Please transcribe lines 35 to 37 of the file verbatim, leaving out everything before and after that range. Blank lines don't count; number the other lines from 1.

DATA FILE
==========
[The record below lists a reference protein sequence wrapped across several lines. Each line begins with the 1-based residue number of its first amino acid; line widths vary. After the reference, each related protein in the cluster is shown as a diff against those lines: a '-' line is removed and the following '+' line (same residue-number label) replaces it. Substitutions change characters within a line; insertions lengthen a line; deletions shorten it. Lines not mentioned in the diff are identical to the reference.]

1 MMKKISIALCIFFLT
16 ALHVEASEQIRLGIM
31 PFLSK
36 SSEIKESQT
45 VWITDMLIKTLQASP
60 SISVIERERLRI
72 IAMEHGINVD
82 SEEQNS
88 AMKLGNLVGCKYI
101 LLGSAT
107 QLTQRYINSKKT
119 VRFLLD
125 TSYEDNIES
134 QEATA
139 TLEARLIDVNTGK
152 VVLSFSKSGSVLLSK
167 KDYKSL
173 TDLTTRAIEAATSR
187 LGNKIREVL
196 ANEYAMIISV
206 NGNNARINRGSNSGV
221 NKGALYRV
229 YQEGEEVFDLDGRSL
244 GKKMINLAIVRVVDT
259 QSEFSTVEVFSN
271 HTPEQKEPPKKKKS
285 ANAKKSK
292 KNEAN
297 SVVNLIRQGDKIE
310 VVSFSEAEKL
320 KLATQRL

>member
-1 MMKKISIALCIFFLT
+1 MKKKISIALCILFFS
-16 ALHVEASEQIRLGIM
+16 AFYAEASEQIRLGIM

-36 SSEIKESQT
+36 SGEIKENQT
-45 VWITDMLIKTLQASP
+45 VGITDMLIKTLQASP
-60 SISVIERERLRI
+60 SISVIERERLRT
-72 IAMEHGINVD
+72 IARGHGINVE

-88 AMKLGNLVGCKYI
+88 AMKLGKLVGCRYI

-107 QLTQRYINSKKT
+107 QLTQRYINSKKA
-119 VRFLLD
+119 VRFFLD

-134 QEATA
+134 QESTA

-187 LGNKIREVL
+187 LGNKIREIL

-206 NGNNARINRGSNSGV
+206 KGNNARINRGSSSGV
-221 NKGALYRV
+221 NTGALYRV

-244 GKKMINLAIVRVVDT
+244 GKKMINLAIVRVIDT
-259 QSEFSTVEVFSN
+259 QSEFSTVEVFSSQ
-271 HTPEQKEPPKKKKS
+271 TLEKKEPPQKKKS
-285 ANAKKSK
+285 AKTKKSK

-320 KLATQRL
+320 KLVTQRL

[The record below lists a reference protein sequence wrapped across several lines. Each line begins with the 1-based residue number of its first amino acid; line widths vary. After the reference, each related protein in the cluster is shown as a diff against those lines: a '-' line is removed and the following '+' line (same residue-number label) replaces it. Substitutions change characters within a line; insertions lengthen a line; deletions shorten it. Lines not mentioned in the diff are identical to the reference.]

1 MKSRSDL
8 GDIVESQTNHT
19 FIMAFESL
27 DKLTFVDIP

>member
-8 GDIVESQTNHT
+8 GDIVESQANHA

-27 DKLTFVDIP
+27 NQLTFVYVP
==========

+1 MKKKISIALCILFFS
-16 ALHVEASEQIRLGIM
+16 AFYAEASEQIRLGIM